4 Tips to Make Learning Russian Easy

A performance of traditional Cossack song and dance
The Russian National Cossack Dance Troupe. Sion Touhig / Getty Images

Contrary to popular belief, Russian is not that tricky to learn, and once you have mastered the Cyrillic alphabet, the rest will come easier than you might think. After all, around 265 million people manage to learn Russian, and while for some of them (about 154 million) Russian is a native language, the rest successfully learn it as a second language.  Here are 4 key tips that will make your learning easier. 

01
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Don't Let the Alphabet Intimidate You

Vector realistic isolated neon sign of Russian alphabet font letters
Vector realistic isolated neon sign of Russian alphabet font letters. Comic Sans / Getty Images Plus

The Russian alphabet is based on the Cyrillic script and comes from the Greek. While scholars are still debating whether the Cyrillic script was developed from the Glagolitic, or alongside it directly from the Greek, what matters the most to Russian learners is to remember that the reason Cyrillic exists is that there are some sounds in Russian that are not found in English and other European languages.

Cyrillic was developed in order to create an alphabet that reflected those specific sounds, which were absent in the Latin and Greek alphabets. Once you learn to pronounce and write them correctly, Russian becomes much easier to understand.

Those Russian-specific sounds are, by the way, why the Russian accent in English can sound so distinctive—native Russians also have to learn how to pronounce sounds in English that don’t exist in Russian. 

02
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Don’t Sweat the Cases

Russian has six cases which are there to show what function a noun has in a sentence: nominative, genitive, dative, accusative, instrumental, and prepositional

The endings of Russian words change depending on the case they are in. The easiest way to remember the correct word endings is to expand your vocabulary and learn the phrases you would use a lot anyway.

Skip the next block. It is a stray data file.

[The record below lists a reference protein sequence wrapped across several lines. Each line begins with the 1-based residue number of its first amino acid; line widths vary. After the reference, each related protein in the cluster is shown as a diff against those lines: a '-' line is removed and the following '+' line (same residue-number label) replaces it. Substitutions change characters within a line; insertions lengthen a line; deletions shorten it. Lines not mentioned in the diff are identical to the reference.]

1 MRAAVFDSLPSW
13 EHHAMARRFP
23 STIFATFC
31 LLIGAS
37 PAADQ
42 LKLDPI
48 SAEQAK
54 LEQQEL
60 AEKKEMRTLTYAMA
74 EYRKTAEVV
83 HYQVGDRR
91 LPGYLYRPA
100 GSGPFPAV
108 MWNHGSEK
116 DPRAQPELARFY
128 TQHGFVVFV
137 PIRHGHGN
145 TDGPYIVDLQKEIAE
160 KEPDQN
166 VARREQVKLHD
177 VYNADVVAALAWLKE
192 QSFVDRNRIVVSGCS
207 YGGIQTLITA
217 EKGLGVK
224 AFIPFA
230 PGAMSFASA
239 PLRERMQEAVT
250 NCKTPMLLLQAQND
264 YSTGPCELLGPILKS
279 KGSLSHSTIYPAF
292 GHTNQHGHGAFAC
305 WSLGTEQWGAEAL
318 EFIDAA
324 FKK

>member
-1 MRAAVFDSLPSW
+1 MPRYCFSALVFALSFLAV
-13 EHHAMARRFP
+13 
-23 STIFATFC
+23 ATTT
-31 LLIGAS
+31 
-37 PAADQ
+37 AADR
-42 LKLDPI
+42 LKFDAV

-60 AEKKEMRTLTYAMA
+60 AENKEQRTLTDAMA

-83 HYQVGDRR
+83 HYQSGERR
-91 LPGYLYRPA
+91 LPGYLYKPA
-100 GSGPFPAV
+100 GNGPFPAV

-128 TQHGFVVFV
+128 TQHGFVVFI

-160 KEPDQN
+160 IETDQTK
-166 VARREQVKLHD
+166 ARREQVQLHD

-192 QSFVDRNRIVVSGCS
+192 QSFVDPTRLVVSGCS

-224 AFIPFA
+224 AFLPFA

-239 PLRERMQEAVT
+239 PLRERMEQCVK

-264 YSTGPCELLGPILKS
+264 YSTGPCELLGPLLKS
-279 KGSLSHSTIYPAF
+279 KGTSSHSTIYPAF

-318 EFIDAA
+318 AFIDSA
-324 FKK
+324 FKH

Russian has many rules and almost as many exceptions, so whilst learning them is important, it is also a good idea to simply memorize the phrases you would use in everyday communication, which allows you to begin remembering those words in their various cases.

Once you’re speaking some basic Russian, go back to the cases and look at each in detail—now you may find them to be less intimidating. 

03
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Read Every Day

Row of Russian books
El primer libro es rojo. (The first book is red.). Photo by Quinn Dombrowski; licensed via Creative Commons.

While classical Russian literature is what attracts many learners to this beautiful language, Russia has many great contemporary writers, too, so if the classics isn’t your thing, you will still find a lot of fantastic reading material.

Reading is an excellent way to expand your Russian vocabulary, learn both the correct grammar and the modern speech patterns, and become fluent in understanding the Cyrillic alphabet.

Russian is the second most-used language online in the world, which means that apart from books, there are many other ways to read in Russian, including news outlets, online forums, and the plethora of fascinating websites on all sorts of topics, all in Russian!

04
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Compare Russian and English

Learn words that sound similar in English and Russian and mean the same thing, e.g. шоколад, футбол, компьютер, имидж, вино, чизбургер, хот-дог, баскетбол, веб-сайт, босс, гендер.

Words borrowed from the English are growing in popularity in Russian both because of their meaning (where it is easier to borrow an English word than to use an archaic Russian one or to create a new Russian equivalent), and because some Russians find them more modern and prestigious. Whatever the reasons, this makes learning Russian much easier thanks to a large readily available vocabulary of English words that you simply need to pronounce with a Russian accent.